Researchers at the University of Southern California and Wake Forest Baptist Medical Center have demonstrated a proof-of-concept system designed to restore and improve memory function in humans as part of a Defense Advanced Research Projects Agency program.
DARPA unveiled in November 2013 the Restoring Active Memory program that aims to address the effects of brain injury among service personnel through the development of a closed-loop, implantable neural technology that works to restore normal memory function, the agency said Wednesday.
The study published in the Journal of Neural Engineering showed a 37 percent improvement in episodic memory function among neurosurgical patient volunteers through the use of a system that works to facilitate encoding of short-term memories through patterned electrical stimulation derived from the patients’ neural activity or codes.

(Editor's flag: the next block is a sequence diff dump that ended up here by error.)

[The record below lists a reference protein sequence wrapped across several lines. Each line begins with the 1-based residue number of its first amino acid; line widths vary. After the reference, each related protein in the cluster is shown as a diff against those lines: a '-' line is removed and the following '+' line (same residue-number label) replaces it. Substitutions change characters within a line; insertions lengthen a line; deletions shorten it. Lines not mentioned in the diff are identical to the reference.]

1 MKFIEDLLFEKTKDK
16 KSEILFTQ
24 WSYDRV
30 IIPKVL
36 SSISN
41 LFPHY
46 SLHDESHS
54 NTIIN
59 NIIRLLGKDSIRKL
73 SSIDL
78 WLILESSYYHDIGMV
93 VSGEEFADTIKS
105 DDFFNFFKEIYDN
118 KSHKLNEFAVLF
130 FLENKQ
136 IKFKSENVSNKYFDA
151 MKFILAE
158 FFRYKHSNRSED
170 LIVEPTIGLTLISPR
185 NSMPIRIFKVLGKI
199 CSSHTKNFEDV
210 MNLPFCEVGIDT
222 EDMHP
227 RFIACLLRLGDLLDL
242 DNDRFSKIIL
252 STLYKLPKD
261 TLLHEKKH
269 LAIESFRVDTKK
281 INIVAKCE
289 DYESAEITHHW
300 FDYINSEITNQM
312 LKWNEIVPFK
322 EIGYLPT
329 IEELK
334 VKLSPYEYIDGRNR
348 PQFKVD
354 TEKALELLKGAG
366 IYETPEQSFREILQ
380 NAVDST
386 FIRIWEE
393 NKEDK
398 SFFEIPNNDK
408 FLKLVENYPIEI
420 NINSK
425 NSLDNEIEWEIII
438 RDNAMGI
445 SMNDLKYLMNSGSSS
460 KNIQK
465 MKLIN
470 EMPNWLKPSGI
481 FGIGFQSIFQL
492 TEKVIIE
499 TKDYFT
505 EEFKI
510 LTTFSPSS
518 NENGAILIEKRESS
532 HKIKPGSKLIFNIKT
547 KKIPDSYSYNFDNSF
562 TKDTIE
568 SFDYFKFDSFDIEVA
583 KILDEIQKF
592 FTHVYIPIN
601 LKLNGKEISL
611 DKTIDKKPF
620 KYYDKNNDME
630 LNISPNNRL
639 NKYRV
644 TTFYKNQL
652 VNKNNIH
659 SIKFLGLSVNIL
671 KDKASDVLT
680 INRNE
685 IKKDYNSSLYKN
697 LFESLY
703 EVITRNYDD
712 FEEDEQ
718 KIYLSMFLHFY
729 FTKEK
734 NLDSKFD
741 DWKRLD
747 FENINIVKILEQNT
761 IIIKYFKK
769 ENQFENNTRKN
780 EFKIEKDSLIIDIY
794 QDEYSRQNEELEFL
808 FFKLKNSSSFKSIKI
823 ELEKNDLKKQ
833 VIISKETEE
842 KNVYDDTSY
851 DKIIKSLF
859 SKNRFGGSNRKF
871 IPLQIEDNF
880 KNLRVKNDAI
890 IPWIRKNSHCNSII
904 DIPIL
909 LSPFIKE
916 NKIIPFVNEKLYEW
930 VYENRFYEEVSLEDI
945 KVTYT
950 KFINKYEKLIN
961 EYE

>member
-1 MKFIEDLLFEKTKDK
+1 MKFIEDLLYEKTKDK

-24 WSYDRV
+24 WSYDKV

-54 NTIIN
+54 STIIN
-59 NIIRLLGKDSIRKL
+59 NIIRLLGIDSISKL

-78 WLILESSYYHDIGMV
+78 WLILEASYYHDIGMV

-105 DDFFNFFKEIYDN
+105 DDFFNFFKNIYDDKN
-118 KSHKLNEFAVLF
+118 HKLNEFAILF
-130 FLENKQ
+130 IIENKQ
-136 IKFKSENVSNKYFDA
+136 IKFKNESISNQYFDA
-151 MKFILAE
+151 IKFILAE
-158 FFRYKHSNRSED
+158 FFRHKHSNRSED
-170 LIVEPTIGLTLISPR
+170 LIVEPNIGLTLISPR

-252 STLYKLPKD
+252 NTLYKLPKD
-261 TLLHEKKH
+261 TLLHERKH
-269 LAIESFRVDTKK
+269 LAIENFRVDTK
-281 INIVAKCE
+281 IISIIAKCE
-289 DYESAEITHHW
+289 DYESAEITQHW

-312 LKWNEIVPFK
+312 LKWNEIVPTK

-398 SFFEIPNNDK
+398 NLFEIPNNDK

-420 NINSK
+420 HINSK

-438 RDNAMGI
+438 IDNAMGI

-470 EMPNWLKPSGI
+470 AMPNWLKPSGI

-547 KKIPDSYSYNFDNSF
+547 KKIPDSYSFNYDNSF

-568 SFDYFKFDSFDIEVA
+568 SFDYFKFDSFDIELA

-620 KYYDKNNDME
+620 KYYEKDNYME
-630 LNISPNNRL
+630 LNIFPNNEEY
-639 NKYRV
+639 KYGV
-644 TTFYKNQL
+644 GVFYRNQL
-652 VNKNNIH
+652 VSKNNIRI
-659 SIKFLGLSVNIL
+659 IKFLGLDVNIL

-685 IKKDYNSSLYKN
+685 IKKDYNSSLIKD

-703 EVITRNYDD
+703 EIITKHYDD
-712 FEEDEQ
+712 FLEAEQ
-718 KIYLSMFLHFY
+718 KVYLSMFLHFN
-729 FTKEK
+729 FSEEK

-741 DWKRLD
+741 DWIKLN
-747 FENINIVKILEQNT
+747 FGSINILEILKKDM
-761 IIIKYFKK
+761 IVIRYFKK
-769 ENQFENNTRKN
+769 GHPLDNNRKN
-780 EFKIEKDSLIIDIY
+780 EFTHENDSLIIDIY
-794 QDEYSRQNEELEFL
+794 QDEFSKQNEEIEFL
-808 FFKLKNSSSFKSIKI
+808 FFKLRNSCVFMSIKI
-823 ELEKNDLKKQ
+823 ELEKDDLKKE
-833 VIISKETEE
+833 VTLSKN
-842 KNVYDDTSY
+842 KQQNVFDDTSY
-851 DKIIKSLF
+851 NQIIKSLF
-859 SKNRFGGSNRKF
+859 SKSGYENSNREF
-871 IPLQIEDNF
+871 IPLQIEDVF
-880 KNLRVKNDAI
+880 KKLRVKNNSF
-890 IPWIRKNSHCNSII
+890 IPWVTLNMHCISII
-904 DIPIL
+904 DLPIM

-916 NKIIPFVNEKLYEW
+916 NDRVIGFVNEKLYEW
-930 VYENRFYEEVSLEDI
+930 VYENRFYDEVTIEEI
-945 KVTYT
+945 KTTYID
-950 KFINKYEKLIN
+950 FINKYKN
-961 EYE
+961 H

Researchers developed the technology based on a multi-input multi-output, spatiotemporal model.
They constructed the MIMO-based model using surgically implanted electrodes in patients to track and analyze neural activity in the hippocampus’ sub-regions, CA1 and CA3, associated with memory function during image-recall tests.
DARPA noted the MIMO-based model works to predict the transformation of neural firing patterns between the two sub-regions during memory formation.